Fort Jackson hosted a Leader Development Symposium Friday. The event brought senior Army leaders together to focus on mentoring ROTC cadets from 10 North Carolina and South Carolina colleges and universities. Along with speed mentoring, discussion panels and other activities, the event hosted multiple US Army generals, in an effort to inspire future leaders and young ROTC cadets to continue down the path of service.
Two Army generals were inducted into the Army ROTC Hall of Fame, with more than 100 cadets in attendance to observe the ceremony. The ROTC Hall of Fame is for past ROTC graduates who have gone on to "distinguish themselves in military or civilian pursuits," according to the Fort Jacksons Public Affairs office.
Lieutenant General Leslie C. "Les" Smith and Major General Abraham J. Turner both served more than 20 years in the United States Army, and General Smith continues to serve as the Inspector General with the Office of the Secretary of the U.S. Army at the Pentagon. In his position, Lt. Gen. Smith works directly for the Secretary of the Army and is responsible for overseeing inspections, investigations and assistance for more than 1.2 million soldiers and Army civilians.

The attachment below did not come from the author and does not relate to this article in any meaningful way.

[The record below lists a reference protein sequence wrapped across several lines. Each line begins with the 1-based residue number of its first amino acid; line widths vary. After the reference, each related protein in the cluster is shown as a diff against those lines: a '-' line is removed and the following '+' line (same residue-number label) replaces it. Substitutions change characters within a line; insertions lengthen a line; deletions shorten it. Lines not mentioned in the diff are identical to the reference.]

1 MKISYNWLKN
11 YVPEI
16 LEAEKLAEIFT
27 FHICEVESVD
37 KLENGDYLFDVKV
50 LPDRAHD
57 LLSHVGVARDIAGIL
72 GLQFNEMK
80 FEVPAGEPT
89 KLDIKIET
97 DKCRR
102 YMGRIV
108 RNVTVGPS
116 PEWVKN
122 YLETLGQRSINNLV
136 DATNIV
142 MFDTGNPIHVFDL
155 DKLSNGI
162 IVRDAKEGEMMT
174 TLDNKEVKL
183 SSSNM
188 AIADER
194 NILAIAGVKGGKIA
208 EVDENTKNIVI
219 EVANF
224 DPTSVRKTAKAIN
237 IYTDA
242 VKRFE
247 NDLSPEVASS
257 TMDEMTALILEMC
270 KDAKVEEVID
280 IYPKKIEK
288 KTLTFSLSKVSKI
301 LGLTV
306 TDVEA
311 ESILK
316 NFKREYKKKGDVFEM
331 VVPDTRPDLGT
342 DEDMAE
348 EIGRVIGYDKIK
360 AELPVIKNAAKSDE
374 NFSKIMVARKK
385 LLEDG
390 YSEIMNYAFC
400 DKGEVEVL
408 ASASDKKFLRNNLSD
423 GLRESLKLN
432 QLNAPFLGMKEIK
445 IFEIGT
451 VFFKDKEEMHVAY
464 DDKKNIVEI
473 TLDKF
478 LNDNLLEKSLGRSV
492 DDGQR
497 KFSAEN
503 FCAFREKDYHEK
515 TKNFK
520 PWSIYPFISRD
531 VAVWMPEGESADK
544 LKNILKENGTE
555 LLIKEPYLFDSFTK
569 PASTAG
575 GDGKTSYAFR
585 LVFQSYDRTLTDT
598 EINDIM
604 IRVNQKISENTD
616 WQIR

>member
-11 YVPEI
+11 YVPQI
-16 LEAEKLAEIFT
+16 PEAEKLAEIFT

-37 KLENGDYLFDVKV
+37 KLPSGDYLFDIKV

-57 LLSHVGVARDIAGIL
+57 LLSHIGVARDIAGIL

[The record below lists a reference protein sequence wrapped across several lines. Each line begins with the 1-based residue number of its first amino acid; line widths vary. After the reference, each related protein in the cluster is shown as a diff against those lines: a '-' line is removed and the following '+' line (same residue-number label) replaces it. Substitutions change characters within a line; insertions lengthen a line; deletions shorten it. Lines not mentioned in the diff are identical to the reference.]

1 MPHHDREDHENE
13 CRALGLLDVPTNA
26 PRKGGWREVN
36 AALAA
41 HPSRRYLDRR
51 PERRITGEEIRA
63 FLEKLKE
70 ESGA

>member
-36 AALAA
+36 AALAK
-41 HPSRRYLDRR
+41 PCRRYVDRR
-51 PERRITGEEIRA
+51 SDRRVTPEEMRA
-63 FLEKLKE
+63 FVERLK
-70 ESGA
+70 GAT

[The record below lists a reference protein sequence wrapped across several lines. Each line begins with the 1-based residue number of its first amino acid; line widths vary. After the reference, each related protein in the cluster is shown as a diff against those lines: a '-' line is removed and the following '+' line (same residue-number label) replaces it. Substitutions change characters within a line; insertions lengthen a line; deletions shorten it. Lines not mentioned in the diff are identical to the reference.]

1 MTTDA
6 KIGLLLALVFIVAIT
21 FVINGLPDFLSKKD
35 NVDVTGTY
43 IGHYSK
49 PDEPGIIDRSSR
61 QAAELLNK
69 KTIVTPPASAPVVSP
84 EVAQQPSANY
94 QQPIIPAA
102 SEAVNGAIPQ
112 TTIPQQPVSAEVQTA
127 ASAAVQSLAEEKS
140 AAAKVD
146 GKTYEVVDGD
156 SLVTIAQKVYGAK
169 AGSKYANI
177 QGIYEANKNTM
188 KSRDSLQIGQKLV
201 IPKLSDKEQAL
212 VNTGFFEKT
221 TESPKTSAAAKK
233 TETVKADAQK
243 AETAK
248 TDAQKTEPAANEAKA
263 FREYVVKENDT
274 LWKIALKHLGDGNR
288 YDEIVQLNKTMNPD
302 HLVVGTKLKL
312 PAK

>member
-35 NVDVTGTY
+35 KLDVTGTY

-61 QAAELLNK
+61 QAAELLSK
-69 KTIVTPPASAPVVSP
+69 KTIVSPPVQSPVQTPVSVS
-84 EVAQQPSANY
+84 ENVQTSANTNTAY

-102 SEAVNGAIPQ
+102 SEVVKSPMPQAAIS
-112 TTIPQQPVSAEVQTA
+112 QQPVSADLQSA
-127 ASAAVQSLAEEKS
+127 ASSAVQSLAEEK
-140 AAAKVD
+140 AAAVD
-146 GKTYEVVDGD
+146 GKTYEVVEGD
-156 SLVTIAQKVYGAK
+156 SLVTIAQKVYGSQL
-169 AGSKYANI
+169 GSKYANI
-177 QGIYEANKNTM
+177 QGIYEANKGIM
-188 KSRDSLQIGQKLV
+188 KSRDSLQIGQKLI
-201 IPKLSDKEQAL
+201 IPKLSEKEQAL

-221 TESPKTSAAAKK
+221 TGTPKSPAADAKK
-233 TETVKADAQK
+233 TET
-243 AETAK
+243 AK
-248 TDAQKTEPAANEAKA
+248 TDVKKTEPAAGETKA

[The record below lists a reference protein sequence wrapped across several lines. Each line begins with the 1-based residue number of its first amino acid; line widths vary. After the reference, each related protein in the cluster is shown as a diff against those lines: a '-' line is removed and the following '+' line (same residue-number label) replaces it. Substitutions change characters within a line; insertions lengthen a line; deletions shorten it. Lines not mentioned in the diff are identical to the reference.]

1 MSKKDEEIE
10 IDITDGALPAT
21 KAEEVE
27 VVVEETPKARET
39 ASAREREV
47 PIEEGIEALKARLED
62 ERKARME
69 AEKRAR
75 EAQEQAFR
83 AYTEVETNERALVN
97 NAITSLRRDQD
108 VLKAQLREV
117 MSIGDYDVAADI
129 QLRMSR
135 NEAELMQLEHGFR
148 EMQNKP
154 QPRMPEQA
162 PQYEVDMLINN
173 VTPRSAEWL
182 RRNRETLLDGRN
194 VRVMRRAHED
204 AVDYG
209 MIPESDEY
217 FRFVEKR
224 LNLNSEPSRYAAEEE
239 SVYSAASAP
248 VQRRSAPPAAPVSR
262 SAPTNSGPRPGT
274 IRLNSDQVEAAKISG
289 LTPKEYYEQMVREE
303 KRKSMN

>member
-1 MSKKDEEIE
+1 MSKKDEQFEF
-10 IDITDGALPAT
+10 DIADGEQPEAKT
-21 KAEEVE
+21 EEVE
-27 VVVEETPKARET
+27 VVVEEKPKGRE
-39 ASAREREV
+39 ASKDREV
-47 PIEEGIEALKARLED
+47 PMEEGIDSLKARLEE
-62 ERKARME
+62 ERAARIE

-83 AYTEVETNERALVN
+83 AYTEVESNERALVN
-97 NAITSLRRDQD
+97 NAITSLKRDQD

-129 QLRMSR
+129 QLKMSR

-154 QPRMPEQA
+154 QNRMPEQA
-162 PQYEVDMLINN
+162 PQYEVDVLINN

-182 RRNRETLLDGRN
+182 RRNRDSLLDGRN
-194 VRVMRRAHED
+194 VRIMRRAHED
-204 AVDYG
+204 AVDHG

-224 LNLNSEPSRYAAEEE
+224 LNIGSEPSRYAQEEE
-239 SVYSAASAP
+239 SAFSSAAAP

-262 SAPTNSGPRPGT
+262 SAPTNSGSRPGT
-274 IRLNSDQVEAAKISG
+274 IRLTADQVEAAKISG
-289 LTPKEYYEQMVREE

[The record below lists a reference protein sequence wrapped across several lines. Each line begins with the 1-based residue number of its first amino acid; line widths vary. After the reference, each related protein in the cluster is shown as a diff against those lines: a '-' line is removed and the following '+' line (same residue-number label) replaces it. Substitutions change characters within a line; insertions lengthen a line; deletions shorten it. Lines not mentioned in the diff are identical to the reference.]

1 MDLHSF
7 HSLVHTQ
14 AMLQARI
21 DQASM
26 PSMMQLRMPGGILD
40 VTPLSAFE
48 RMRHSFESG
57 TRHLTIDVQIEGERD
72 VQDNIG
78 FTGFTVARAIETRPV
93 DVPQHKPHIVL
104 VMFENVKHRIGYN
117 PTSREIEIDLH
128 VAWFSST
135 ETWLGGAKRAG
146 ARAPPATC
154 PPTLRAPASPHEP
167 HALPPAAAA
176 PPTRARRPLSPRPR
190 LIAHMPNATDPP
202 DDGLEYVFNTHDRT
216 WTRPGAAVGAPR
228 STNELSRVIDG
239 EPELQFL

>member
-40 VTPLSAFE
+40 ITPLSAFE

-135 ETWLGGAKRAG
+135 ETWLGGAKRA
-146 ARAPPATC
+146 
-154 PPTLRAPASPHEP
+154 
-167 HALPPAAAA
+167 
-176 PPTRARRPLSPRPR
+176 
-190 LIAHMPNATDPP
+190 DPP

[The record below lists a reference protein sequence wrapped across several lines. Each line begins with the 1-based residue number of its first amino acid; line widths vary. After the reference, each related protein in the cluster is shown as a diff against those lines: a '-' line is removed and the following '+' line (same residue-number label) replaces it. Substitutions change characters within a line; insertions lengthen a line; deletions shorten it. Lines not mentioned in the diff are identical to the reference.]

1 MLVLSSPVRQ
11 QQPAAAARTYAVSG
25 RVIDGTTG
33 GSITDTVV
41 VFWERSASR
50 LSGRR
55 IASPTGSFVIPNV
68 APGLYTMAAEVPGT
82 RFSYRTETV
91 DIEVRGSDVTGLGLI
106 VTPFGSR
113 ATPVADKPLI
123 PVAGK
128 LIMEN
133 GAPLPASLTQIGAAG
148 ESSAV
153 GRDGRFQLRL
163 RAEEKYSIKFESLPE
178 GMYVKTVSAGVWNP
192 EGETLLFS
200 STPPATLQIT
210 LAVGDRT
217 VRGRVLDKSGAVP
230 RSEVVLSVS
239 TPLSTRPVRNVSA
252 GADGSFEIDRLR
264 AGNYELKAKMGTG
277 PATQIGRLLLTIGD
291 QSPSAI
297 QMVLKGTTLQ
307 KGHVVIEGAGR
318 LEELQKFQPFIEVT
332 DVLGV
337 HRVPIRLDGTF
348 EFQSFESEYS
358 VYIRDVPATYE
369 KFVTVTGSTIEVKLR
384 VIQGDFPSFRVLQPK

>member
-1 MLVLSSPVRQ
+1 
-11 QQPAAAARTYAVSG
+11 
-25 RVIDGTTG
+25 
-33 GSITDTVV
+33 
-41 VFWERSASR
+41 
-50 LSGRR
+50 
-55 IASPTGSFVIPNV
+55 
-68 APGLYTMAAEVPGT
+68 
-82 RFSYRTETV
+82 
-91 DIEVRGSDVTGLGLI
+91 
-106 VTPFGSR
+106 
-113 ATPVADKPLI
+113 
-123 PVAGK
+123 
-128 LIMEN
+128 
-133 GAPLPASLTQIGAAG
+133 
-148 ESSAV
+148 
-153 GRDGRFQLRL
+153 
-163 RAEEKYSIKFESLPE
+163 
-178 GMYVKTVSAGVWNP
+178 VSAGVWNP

Smith discussed the significance and importance of mentoring the future leaders of the Army:
"My goal is aspirational leadership. We can either be reactionary or project what we want. So if our goal is to be at this level, then our goal is to teach our leaders to be at that level... Each generation stands up to do there part, so now it's their turn (ROTC cadets) to do their part... When it comes to these cadets, they are the leaders of the future today, not tomorrow," said Smith.
Smith began his career as an artilleryman, who are commonly known as "The Kings of Battle," in the military and veteran community.
Cadet Command Commander, Major General John R. Evans Jr. added to the importance of the mentoring of future leaders. "ROTC commissions about 65 percent of our active force," he said. "US Army ROTC is the largest commissioning source in the DOD... These young men and women have made a decision to serve their country and have done so voluntarily, and in time of conflict... They are raising their hand and saying 'I will serve, send me,' and I think that's a pretty remarkable thing about this generation."